10 Nov

I dreamt overnight. 

In my dream a secondary school friend learnt of the death of one of my former secondary school principals and wanted me to write to his family, detailing how he maltreated me. (NOTE: I attended 4 secondary schools and 4 primary schools. Reason is I was expelled so many times because I was a certified truant, even in primary schools).

In my dream, the friend wanted me to apprise the whole world how the former principal maltreated’ and expelled me. I agreed in my dream. 
But when I woke up, I reminisced about my primary and secondary school days. Then it dawned on me that I couldn’t have attended all these schools if I was a good student.

This dream got me thinking further that I could have been a roadside mechanic, tailor or doing any other menial job today if not for the grace of God. Only few did what I did and still went on to be where I am today.

I thank all my teachers who bear with my youthful restlessness. I wish I could see them all today to beg them for my wrongdoings and appreciate them all – I’ve made peace with a few in the last few years.

I especially appreciate my late mother who never gave up on me. Everybody gave up at a point, but she never gave up. She cried so much because of me, and she was always willing to pay for another school (she even paid multiple times for a single school term at different times – I was in the habit of spending my school fees and I won’t go to school if the money was paid directly).

She refused to abandon me. She kept fate. 

Her troubles eased when I got admitted to Obafemi Awolowo University in year 2000. Brothers, uncles, and families came back. They all saw a transformed me. They all ensured I didn’t lack anything in the university.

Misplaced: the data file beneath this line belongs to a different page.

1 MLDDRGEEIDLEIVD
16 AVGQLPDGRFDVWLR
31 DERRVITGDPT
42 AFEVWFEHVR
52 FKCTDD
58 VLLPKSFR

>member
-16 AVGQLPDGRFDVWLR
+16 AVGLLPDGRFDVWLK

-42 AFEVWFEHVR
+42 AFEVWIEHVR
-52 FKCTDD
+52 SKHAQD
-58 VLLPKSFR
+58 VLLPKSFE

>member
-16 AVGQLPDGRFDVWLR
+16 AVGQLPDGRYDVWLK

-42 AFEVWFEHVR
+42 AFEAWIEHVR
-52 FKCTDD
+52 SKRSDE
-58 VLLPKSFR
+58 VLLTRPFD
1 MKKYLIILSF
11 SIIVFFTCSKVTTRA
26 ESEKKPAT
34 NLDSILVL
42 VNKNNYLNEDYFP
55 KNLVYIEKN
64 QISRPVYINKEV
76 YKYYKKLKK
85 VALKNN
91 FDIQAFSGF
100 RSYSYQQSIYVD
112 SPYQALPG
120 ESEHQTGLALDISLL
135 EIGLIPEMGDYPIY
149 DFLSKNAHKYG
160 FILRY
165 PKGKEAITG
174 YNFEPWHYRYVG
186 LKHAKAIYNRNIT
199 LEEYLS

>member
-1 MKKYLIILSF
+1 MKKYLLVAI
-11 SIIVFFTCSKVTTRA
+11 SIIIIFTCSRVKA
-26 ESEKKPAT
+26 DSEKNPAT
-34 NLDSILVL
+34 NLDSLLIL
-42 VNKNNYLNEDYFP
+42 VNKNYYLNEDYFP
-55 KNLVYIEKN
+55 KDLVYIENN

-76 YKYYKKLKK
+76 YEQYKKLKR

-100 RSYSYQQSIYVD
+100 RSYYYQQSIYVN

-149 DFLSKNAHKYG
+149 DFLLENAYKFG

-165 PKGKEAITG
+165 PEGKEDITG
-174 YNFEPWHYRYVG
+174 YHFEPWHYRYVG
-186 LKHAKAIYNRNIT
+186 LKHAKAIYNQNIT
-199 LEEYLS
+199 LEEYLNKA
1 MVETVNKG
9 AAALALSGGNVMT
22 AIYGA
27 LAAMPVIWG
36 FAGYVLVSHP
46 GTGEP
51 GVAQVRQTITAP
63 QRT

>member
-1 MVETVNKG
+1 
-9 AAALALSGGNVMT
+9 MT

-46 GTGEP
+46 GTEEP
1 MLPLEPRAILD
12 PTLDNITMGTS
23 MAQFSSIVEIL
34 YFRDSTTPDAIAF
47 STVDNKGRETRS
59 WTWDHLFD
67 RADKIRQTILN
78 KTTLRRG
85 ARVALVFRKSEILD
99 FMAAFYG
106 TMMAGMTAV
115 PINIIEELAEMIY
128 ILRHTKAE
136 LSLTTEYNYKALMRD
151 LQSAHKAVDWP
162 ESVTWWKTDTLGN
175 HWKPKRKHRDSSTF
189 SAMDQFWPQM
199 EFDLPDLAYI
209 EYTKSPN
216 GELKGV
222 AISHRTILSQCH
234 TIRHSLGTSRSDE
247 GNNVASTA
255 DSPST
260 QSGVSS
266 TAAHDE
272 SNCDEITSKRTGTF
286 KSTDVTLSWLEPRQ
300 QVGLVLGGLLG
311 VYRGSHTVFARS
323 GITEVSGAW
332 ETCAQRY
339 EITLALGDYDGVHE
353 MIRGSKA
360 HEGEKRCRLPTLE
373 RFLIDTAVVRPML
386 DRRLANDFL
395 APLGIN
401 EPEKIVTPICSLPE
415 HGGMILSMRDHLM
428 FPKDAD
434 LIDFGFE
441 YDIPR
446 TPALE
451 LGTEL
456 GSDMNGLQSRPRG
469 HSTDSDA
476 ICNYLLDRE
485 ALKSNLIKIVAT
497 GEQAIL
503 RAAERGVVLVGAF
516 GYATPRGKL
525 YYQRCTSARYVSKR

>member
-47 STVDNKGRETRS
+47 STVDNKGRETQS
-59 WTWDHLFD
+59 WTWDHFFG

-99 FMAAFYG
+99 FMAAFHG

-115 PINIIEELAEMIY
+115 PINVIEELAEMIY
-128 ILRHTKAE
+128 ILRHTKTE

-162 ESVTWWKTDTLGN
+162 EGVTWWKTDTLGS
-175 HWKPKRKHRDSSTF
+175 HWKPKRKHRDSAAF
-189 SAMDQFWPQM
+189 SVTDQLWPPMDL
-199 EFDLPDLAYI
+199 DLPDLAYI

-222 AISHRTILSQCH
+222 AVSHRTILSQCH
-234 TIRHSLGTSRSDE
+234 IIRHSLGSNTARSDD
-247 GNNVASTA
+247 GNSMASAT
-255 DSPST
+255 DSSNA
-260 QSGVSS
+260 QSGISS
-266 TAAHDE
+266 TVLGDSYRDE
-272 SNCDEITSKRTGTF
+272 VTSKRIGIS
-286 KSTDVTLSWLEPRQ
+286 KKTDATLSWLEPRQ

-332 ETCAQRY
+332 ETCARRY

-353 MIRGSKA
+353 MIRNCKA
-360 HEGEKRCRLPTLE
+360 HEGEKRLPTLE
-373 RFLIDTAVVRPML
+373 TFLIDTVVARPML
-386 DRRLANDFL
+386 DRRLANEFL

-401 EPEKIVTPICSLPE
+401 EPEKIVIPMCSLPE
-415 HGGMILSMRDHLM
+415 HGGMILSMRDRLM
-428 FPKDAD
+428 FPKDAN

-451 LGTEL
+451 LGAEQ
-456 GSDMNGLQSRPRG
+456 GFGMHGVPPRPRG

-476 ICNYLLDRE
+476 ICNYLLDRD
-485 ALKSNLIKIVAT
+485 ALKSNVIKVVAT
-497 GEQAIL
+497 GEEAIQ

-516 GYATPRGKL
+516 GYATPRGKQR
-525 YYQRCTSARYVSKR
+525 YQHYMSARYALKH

Only one person believed I cannot change. He never believed I was in the university until I graduated. I can’t blame him; I was really bad.

I am most grateful to God for my eventual transformation and the knowledge. While I was always absent or under suspension, my position was never beyond 3rd in all examinations. Everybody knew me for two things in all primary and secondary schools I went to – I was always in trouble, and I was good academically.

(But my ungainly early years had negative effect in my university days. While I wasn’t a pullover, my mismanaged academic prowess in early years didn’t recover.)

My dream was wrong, but it opened my eyes to my youthful restlessness. I will one day write a book about my younger days. Many will find it very unreal.

I am indebted to God, my late mother and family. And the principal in my dreams actually deserves a ‘thank you, sir’.

NOTE: This is not a fiction.

I am on Twitter: @Femiolas


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Posted by on November 10, 2015 in Opinion


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